"It's like not having a leg or an arm, but there's nothing I can do about it," the singer tells PEOPLE

By Kim Hubbard Sam Gillette
September 04, 2019 01:00 PM

Linda Ronstadt‘s voice put her on top of the music charts for decades and won her 10 Grammys — but her career came to a devastating end when Parkinson’s disease robbed her of her singing voice.

“It’s like not having a leg or an arm, but there’s nothing I can do about it,” the “Long Long Time” singer, 73, explains in an exclusive interview with PEOPLE, featured in this week’s issue. (A documentary about her impressive career, Linda Ronstadt: The Sound of My Voice, will premiere in theaters on Friday.)

Ronstadt was officially diagnosed with Parkinson’s disease in 2013, but she lost her singing voice four years earlier.

“It felt like something was wrong, but I couldn’t tell what it was,” she says, describing the initial symptoms. “First, I thought it was my headphone mix, then I thought it was the microphone, then I thought some frequencies were just missing from my voice. It got slowly, steadily worse.”

Linda Ronstadt
Amy Sussman/Invision/AP/Shutterstock

Ronstadt struggled to make two albums as her voice worsened. The mother of two was initially told it was “nerves,” before she was diagnosed by a neurologist.

Filled with sadness, Ronstadt adjusted slowly to the loss of her instrument. In time, her mobility declined as well.

RELATED: Linda Ronstadt Says Parkinson’s Makes Her ‘Feel Like a Big Demanding Baby’

Linda Ronstadt
RB/Redferns

“There’s nothing I can do and I just learned how to live with it,” she says. These days, the rock icon can’t walk far and has severe back pain that keeps her mostly at home.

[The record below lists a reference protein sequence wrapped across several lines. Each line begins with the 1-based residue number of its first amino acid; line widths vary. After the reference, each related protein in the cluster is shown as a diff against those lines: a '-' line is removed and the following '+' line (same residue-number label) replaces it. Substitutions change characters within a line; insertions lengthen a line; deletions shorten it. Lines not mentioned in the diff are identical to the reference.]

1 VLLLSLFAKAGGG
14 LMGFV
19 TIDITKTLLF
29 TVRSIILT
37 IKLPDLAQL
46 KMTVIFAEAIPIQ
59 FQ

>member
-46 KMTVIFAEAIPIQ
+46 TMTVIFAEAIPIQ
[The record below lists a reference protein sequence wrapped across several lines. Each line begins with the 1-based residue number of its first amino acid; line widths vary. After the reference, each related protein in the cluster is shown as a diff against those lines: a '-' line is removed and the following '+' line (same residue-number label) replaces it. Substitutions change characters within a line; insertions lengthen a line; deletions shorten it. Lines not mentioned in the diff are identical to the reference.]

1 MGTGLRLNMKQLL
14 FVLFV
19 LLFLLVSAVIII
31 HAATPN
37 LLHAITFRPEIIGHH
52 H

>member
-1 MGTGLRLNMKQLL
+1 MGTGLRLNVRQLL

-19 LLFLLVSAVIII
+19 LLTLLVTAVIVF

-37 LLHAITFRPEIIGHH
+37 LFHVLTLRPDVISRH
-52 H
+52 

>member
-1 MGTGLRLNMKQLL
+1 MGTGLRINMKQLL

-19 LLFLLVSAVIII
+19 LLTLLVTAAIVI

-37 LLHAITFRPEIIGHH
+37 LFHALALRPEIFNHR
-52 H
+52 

“I can’t sit up in a theater and it’s hard to go to a movie or an opera,” Ronstadt says. “I try to get out, but it’s about once a year.”

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In one of her less “graceful” moments, Ronstadt recalls falling just before she was supposed to present friend Dolly Parton with her MusiCares award back in February.

“Unfortunately, [Dolly] didn’t realize how disabled I was, and she came and gave me a big hug,” Ronstadt recalls. “I said, ‘Dolly, you’re going to knock me down.’ She thought I was kidding.”

Unbalanced by the hug, Ronstadt started to fall and grabbed onto the pedestal holding Parton’s award. The trophy, which was made of glass, fell to the floor and broke into pieces.

“Dolly was a good sport about it,” Ronstadt tells PEOPLE. “She said she took the pieces home.”

Linda Ronstadt
Kevin Mazur/Getty

Though Ronstadt can no longer sing and struggles to get around, she hasn’t lost complete connection to the talent that has guided her life since she was a teenager.

Says Ronstadt, “In my mind — in my imagination — I can still sing.”

For more on Linda Ronstadt, pick up the latest issue of PEOPLE, on newsstands Friday. 

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